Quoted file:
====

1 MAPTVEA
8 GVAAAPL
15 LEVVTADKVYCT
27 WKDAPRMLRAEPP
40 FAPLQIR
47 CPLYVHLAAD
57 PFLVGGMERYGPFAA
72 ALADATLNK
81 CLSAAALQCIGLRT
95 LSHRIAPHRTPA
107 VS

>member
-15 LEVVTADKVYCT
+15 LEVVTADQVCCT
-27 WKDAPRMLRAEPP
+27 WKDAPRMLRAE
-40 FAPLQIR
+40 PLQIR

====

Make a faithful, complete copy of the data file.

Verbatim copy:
1 MAPTVEA
8 GVAAAPL
15 LEVVTADKVYCT
27 WKDAPRMLRAEPP
40 FAPLQIR
47 CPLYVHLAAD
57 PFLVGGMERYGPFAA
72 ALADATLNK
81 CLSAAALQCIGLRT
95 LSHRIAPHRTPA
107 VS

>member
-15 LEVVTADKVYCT
+15 LEVVTADQVCCT
-27 WKDAPRMLRAEPP
+27 WKDAPRMLRAE
-40 FAPLQIR
+40 PLQIR